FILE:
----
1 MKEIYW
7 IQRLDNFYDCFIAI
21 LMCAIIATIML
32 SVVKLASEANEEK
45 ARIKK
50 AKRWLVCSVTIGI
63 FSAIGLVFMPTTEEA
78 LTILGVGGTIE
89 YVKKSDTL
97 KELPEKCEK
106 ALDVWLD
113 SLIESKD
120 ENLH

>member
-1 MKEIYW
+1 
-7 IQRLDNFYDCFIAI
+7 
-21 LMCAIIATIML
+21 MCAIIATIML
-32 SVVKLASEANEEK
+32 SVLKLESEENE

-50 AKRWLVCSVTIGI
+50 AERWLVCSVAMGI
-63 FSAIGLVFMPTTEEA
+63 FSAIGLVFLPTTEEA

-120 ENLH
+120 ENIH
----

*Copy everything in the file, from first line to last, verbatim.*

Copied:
1 MKEIYW
7 IQRLDNFYDCFIAI
21 LMCAIIATIML
32 SVVKLASEANEEK
45 ARIKK
50 AKRWLVCSVTIGI
63 FSAIGLVFMPTTEEA
78 LTILGVGGTIE
89 YVKKSDTL
97 KELPEKCEK
106 ALDVWLD
113 SLIESKD
120 ENLH

>member
-1 MKEIYW
+1 
-7 IQRLDNFYDCFIAI
+7 
-21 LMCAIIATIML
+21 MCAIIATIML
-32 SVVKLASEANEEK
+32 SVLKLESEENE

-50 AKRWLVCSVTIGI
+50 AERWLVCSVAMGI
-63 FSAIGLVFMPTTEEA
+63 FSAIGLVFLPTTEEA

-120 ENLH
+120 ENIH